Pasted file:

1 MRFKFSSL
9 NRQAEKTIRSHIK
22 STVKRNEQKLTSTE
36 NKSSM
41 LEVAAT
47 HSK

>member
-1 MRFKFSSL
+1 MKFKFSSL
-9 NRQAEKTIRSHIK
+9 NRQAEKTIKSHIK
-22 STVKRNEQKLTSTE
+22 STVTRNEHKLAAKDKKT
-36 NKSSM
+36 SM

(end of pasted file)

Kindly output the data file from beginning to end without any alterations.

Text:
1 MRFKFSSL
9 NRQAEKTIRSHIK
22 STVKRNEQKLTSTE
36 NKSSM
41 LEVAAT
47 HSK

>member
-1 MRFKFSSL
+1 MKFKFSSL
-9 NRQAEKTIRSHIK
+9 NRQAEKTIKSHIK
-22 STVKRNEQKLTSTE
+22 STVTRNEHKLAAKDKKT
-36 NKSSM
+36 SM